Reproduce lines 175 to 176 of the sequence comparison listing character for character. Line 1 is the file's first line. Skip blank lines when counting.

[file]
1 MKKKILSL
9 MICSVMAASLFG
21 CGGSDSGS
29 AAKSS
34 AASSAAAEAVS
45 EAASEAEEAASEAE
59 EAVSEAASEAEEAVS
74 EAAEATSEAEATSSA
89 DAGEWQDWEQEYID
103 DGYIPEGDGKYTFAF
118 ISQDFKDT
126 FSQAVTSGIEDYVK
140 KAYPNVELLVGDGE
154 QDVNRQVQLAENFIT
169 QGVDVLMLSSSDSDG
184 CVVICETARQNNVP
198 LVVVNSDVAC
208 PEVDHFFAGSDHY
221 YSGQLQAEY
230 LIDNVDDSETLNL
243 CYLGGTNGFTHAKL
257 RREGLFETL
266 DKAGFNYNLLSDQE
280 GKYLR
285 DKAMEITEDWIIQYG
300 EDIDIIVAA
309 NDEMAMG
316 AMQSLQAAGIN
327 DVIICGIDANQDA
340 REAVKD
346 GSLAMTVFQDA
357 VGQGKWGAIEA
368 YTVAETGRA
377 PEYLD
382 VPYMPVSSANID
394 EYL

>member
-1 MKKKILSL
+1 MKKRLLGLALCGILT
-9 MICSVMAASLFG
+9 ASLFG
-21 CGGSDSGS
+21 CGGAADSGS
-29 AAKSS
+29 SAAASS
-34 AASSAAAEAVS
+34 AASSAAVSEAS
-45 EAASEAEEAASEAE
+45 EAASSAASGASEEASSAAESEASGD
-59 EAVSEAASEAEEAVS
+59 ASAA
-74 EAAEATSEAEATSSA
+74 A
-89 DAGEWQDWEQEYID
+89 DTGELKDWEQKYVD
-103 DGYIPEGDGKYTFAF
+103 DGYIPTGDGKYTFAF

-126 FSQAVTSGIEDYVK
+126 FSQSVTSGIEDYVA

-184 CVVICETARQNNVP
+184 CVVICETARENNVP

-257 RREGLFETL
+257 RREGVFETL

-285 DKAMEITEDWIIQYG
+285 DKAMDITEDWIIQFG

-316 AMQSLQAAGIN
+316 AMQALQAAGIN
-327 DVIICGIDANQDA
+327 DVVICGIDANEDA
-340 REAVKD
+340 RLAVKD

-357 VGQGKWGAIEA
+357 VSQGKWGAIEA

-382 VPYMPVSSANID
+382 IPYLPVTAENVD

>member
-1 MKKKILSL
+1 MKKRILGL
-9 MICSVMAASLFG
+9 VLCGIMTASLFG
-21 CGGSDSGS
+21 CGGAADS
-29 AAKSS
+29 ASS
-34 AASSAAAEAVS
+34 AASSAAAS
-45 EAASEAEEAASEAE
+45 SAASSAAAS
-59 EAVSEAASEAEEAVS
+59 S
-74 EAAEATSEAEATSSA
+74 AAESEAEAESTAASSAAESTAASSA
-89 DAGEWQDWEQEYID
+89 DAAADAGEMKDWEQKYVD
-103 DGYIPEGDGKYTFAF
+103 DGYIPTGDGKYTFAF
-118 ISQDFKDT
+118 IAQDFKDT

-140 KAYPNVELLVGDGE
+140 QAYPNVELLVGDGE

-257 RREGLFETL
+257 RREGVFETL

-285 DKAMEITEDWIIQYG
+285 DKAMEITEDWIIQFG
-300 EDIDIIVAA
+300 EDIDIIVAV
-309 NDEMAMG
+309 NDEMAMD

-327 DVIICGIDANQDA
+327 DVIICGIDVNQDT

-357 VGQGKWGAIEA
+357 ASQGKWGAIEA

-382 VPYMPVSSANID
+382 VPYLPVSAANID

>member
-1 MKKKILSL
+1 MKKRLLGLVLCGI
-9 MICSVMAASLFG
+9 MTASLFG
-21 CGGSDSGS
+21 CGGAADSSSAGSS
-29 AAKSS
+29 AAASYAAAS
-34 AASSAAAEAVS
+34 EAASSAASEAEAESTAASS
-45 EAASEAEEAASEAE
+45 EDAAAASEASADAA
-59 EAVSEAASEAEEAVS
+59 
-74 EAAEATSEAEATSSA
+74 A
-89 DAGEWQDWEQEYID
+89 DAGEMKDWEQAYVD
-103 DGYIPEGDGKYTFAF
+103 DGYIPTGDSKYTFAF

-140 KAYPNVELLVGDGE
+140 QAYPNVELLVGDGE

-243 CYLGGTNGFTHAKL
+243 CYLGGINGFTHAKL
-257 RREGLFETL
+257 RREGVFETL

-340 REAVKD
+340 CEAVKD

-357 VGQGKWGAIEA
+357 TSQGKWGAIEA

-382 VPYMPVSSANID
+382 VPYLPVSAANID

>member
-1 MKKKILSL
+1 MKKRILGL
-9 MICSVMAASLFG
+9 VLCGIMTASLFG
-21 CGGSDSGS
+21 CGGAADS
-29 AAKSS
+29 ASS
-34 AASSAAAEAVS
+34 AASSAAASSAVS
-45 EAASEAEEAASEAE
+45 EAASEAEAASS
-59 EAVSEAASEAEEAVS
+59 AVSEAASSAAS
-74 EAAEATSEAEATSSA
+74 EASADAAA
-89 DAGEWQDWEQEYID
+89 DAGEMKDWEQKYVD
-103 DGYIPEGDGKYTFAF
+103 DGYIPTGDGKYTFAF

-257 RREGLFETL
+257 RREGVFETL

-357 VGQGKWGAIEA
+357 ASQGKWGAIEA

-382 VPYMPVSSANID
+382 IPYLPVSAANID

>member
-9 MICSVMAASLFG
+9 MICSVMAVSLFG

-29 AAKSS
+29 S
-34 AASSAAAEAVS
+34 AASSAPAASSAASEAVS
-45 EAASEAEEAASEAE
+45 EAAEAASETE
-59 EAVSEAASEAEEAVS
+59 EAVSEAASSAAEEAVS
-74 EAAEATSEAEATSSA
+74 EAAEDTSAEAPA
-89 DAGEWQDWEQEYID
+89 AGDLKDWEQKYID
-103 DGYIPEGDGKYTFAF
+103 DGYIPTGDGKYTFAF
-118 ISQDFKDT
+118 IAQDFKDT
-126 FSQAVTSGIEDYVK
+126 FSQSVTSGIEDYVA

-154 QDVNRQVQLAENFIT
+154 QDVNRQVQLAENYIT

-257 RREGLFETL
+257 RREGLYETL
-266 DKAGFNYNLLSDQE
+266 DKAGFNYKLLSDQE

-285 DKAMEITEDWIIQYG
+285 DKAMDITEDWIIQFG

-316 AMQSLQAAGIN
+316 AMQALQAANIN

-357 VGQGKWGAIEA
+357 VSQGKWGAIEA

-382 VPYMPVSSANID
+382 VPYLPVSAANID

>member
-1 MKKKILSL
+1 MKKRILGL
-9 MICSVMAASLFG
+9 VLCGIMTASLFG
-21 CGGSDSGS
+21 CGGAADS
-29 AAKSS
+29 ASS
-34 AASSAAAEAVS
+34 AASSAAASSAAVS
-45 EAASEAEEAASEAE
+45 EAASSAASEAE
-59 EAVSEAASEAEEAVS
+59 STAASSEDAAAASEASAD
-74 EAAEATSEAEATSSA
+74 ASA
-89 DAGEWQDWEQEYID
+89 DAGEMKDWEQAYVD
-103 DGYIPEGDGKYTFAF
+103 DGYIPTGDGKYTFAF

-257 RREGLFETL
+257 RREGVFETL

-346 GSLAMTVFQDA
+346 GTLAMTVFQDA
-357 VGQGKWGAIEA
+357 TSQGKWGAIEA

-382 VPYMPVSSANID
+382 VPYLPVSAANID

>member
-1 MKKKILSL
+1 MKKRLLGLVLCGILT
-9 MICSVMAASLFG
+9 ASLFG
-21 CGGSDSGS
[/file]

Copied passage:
>member
-9 MICSVMAASLFG